solving problems they care about.
“In my view, the type of
learning that NDEP fosters is not new but is based on a solid principle
that we had lost. NDEP programs are about leading inquiry and they have
relevance; again, something has to be familiar in order to stimulate
inquisitiveness. It’s an approach that worked for me but I haven’t seen
it in years,” says Freeman.
NSRDEC is a perfect place to engross
young people in inquiry-based STEM education because the questions
answered there relate to things that kids naturally care about: food,
shelter, clothing, footwear, physical comfort, and safety. “This is an
easy place to make those necessary connections with kids, no matter
what their age, because our work touches every aspect of a soldier’s
life, and by extension, everybody’s lives,” says Freeman.
every scientist, engineer, or other professional employed at this
unique Army lab has a strong sense of mission and an overriding
devotion to the soldier. “We are working for our soldiers and have a
high degree of pride in what we do,” says Freeman. “That commitment,
that enthusiasm, carries over into our STEM outreach activities.”
Saturday STEM Academy is an example of an educational outreach program
to which Freeman devotes personal time. Saturday Academy brings
youngsters from low-income neighborhoods in Boston to the Natick
Soldier Systems Center for a day of immersion in science and
engineering along with S&E mentors and Army personnel serving on
post. “It really opens these young people’s eyes to the range of
possibilities,” says Freeman.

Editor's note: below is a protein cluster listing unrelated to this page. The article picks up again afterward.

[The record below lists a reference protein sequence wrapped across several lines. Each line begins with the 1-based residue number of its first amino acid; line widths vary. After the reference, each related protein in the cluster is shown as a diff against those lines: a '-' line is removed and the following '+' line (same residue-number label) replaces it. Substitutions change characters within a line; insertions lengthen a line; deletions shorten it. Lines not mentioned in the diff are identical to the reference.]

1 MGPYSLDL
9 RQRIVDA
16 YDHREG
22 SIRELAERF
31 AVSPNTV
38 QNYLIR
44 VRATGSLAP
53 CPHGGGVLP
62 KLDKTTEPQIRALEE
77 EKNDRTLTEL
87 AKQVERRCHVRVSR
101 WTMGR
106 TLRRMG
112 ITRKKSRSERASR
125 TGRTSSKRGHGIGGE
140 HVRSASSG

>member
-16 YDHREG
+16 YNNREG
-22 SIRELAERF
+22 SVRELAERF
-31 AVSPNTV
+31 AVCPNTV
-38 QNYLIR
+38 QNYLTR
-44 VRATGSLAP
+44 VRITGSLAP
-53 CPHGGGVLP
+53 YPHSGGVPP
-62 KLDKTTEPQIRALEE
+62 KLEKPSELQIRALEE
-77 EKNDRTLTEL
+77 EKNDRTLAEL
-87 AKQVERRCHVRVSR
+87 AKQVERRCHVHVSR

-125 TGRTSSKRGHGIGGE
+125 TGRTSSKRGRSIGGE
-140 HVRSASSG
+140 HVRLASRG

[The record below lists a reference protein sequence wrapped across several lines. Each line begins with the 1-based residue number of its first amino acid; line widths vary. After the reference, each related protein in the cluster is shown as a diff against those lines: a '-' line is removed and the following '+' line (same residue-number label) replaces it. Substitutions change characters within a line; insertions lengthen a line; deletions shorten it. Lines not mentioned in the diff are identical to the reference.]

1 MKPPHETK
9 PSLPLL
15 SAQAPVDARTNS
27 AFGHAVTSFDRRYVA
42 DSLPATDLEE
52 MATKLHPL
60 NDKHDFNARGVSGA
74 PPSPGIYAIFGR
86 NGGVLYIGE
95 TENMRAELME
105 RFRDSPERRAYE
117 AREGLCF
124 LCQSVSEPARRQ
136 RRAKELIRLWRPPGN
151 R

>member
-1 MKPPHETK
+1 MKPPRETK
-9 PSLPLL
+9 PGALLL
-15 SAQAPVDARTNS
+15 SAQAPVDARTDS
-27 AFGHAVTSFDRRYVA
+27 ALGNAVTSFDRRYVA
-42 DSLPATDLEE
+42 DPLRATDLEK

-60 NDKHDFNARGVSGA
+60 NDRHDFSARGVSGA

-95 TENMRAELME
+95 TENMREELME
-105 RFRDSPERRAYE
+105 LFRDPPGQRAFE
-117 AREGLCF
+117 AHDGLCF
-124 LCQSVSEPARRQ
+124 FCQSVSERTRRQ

After the most recent Saturday
Academy, Freeman concluded the day with a challenge and a promise. “I
told the young people: 'Stay in school, stay free from drugs, stay out
of trouble with the police, do your homework, and especially give a
chance to science and mathematics because you can do so many cool
things with these subjects.'” Freeman then handed each of them a
director’s coin engraved with an image of the Natick center and said,
“This doesn’t buy you anything. But if you do all the things I
challenged you to do, if you come back and show me the coin, even if
it’s five or more years from now, we’ll hire you.”
believes that some of them will meet the challenge and come back to
serve their country as civilian scientists and engineers. “This is our
future workforce,” says Freeman. “Once you get a spark, you have a real
chance for it igniting and burning bright.”
Postscript: Who Are Ira and Mae Freeman?
authors of "Fun With Science" opened up the world of reading and science
for young Marilyn back in the 60s. Ira knew Albert Einstein, a
notoriously disinterested student in his younger years. Einstein’s
thought experiments pertained to things he observed in nature.
Likewise, Ira and Mae believed that to learn, something must be
relevant or familiar in order to reach the level where inquisitiveness
begins. The Freemans put that theory to work in their "Fun With …" book
series that also includes "Fun With Chemistry," "Fun With Astronomy," and "Fun With a Camera." Years later, Marilyn was personally able to tell Ira
and Mae of her gratitude for opening the door of learning to her when,
by pure serendipity, she married their son and became Marilyn Freeman!